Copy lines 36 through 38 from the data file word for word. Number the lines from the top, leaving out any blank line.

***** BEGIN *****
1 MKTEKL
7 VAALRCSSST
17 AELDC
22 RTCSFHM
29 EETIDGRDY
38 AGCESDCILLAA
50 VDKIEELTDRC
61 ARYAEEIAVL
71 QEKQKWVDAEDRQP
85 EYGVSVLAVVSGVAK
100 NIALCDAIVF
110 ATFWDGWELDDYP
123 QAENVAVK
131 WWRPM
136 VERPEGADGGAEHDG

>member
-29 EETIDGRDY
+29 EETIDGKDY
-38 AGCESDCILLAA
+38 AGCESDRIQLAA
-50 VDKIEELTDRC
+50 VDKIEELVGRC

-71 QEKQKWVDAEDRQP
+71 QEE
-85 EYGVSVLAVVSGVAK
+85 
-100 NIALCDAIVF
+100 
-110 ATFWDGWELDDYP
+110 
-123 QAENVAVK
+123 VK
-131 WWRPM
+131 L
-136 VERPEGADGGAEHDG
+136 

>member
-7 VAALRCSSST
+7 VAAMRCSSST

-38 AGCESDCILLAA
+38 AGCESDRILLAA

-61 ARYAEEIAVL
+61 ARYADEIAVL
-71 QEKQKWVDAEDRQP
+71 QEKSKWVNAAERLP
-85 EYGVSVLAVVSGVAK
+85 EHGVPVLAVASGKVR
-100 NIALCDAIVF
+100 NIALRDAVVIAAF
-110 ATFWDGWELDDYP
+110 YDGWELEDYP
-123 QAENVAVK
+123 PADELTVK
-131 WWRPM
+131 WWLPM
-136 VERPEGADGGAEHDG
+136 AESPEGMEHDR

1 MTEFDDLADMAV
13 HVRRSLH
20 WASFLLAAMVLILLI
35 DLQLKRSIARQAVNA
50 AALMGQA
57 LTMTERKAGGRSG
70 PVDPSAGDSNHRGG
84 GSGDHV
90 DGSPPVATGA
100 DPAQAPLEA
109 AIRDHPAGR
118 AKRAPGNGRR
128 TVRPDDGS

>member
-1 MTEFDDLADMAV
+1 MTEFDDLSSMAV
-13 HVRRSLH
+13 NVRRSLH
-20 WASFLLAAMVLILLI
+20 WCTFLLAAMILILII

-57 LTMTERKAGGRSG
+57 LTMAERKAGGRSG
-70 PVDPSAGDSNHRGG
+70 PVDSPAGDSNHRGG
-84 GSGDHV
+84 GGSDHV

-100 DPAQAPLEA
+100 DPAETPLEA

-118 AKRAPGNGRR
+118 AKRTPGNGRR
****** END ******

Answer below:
+136 

>member
-7 VAALRCSSST